Air Force News

Cope Thunder integrates space into its warfighting

Released: May 28, 1998

by Senior Airman George Woodward
3rd Wing Public Affairs

ELMENDORF AIR FORCE BASE, Alaska (AFNS) -- Aircraft weren't the only things flying over Alaska during the latest Cope Thunder exercise which began May 4.

Miles above the highest-flying F-15 were some of the Air Force's most important and valuable assets -- satellites. Providing everything from communications support to intelligence to weather updates, these space assets are increasingly important to U.S. military operations.

The Air Force has been in space for more than 35 years, but not until Desert Storm did the "air breathing" side of the Air Force really begin to understand the importance of space operations.

"Five years ago, we fought what has been called the first "space-aided war" with Desert Storm," Air Force Chief of Staff Gen. Michael E. Ryan told the Air Force Association National Symposium in November 1997. "Our space-based capabilities were instrumental in the execution of the campaign that dismantled Iraq's military capability."

Since then, Air Force leadership has made it a priority to integrate space capabilities into all Air Force operations. Cope Thunder is no exception.

Visit the 11th Air Force Air Operations Center during the exercise, and next to the mission directors and flight planners you'll find members of the Air Force Space Support Team.

"Our job here is to help commanders access and apply space assets during their operations," said Capt. Mark T. Bradley. "We show them what space can do, how it works and how they can use it."

Space assets can do some impressive things. With the aid of satellite imagery, pilots can sit at a computer terminal and actually fly a mission plan before they ever leave the ground. Commanders can use near real-time weather pictures to make last minute targeting decisions. Planners can use the latest space intelligence information to determine exactly where anti-aircraft threat areas are located. The list of possibilities is almost endless.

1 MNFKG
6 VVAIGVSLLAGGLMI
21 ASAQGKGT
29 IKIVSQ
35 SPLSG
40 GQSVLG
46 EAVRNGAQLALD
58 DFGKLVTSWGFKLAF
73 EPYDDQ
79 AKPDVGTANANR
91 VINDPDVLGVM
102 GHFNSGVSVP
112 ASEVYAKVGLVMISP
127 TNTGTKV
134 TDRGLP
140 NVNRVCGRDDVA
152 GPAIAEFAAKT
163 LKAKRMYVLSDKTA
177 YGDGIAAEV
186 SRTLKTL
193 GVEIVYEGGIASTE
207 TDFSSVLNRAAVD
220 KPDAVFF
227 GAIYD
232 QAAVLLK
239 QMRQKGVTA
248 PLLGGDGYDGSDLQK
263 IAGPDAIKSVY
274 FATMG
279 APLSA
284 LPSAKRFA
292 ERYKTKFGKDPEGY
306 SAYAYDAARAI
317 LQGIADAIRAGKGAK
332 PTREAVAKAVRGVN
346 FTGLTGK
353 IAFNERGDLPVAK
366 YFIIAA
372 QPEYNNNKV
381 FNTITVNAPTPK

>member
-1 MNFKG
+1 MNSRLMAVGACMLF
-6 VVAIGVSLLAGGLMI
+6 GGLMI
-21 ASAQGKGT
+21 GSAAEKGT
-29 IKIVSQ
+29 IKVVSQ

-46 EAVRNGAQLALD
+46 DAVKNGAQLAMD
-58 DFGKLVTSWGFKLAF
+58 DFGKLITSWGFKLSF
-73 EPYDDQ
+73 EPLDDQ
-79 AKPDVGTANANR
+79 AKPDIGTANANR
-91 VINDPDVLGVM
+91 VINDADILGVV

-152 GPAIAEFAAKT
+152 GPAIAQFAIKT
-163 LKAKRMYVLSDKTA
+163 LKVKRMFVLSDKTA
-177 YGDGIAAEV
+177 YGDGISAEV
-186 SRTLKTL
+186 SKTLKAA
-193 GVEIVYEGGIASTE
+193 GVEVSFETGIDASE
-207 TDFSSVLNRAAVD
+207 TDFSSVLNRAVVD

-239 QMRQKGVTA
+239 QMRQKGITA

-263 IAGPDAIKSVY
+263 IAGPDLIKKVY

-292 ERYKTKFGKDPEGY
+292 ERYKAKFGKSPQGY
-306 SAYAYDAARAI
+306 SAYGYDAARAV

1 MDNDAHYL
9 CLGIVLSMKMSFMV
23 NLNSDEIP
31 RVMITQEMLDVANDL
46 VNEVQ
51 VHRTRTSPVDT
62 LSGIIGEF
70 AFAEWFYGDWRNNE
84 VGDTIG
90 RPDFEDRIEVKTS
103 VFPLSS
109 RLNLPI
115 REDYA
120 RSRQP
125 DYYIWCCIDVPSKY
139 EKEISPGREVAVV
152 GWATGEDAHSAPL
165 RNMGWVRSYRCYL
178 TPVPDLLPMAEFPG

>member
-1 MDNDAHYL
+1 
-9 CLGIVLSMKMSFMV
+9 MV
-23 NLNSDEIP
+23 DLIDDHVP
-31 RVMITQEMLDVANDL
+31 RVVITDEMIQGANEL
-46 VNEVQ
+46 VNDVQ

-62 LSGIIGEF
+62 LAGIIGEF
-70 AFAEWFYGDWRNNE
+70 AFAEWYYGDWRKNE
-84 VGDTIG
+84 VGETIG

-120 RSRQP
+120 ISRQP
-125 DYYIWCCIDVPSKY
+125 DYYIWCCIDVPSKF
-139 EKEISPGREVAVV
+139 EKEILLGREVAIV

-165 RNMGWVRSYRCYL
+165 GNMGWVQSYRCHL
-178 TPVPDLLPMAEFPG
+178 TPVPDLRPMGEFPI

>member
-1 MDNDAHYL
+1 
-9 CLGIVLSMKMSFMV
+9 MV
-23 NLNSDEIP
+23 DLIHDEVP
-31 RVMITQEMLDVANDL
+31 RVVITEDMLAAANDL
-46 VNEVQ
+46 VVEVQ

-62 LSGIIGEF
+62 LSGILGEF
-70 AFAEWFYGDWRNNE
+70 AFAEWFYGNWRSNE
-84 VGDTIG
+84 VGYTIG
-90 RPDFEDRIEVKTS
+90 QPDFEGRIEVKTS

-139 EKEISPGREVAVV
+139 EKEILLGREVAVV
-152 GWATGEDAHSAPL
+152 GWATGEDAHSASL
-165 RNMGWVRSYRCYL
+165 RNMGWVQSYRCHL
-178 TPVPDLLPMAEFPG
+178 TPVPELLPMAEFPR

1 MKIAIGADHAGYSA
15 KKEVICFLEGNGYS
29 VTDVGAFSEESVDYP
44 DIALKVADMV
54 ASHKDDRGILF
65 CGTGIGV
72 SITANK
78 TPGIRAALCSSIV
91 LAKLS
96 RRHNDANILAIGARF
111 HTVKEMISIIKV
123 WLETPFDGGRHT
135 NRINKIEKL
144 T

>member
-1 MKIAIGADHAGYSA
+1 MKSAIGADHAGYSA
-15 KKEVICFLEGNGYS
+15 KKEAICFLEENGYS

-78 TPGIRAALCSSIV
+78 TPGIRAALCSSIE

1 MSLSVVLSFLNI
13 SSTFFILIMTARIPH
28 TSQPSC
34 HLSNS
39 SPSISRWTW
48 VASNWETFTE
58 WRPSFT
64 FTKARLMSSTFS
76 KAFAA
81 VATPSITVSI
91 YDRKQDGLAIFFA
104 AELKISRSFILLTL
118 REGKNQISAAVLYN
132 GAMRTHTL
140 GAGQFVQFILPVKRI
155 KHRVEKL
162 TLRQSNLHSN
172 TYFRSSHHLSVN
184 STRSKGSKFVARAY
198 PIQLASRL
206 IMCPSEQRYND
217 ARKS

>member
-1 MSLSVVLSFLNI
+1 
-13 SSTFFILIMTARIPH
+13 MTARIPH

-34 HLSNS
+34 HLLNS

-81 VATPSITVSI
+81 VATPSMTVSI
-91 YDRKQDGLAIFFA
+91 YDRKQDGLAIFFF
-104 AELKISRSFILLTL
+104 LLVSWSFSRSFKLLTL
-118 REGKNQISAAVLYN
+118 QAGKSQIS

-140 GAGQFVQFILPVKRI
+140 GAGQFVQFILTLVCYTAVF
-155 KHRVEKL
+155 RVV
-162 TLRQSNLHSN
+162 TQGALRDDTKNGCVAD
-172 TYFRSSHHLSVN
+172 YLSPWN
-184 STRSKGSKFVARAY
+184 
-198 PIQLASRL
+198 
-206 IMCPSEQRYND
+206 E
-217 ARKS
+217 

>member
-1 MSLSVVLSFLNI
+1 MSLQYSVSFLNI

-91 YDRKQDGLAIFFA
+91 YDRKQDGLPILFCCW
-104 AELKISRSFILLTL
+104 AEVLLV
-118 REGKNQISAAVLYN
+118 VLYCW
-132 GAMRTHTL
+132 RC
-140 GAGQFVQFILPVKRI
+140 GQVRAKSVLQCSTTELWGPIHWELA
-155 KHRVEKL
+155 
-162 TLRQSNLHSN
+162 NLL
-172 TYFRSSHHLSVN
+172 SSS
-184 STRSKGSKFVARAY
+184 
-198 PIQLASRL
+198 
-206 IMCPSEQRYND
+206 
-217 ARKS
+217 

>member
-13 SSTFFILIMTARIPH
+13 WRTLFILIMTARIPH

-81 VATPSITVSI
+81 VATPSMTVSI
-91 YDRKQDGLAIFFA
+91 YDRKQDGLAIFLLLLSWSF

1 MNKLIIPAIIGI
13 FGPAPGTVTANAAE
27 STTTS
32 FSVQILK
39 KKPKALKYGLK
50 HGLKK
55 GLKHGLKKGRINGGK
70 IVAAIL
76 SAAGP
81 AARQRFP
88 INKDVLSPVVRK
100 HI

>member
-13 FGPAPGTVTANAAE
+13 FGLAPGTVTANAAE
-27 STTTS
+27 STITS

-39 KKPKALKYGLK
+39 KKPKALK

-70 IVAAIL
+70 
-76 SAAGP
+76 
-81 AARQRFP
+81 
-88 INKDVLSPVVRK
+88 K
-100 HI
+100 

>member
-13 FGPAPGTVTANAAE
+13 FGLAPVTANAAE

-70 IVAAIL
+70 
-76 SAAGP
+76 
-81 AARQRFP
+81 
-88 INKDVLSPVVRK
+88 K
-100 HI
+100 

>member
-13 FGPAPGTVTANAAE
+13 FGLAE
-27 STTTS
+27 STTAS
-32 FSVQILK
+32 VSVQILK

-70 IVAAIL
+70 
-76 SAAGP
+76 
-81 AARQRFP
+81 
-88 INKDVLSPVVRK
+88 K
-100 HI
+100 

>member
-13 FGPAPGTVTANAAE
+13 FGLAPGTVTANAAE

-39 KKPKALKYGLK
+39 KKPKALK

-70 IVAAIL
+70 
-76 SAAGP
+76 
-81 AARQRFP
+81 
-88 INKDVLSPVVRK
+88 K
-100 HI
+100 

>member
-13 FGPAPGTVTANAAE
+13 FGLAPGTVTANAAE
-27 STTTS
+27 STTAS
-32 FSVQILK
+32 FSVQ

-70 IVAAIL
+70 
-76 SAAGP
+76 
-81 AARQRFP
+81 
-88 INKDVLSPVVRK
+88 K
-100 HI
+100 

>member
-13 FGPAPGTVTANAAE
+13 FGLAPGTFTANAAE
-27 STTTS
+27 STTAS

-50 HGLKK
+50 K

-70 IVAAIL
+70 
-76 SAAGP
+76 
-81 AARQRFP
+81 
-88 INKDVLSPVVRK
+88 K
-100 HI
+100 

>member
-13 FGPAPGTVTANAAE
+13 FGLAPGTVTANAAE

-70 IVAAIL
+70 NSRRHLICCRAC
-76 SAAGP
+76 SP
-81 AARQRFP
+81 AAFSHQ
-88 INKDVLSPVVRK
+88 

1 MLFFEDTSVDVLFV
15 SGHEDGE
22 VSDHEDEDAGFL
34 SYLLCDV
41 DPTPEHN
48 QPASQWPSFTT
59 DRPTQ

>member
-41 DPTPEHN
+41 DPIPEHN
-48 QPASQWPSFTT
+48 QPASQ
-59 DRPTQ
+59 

But having the capability and using it are two different things, and education is the key to bridging the gap.

"The space support team's primary role at Cope Thunder is education. Our ultimate goal is to make space an essential element in everything we do." The team has four members at Cope Thunder - two at Elmendorf and two at Eielson (Air Force Base, Alaska). They augment the work of the two resident space officers: Lt. Col. Gail Ramsay here and Maj. Steve Lucky at Eielson.

This is the seventh Cope Thunder the team has participated in, and Bradley said the increase in understanding and support has been dramatic.

"We have always been well received here -- we love coming to Alaska. In the beginning, they may not have understood what we were bringing to the fight, but they've always accepted us."

Bradley said he was extremely pleased with how well the team had been integrated in the latest Cope Thunder.

"We've been given the opportunity to give daily briefings on space topics and have had a lot of chances to tell people how we bring space to the warfighter."

What the Air Force is doing in space is something that can benefit every blue-suiter.

"Our goal is to eventually evolve from an air and space force, which we call ourselves now, into a space and air force," Ryan said.

The Air Force Space Support Team is helping make that evolution possible. (Courtesy of Pacific Air Forces News Service)


* F-15 Eagle
* Eielson Air Force Base, Alaska
* Elmendorf Air Force Base, Alaska
* Gen. Michael E. Ryan
* Pacific Air Forces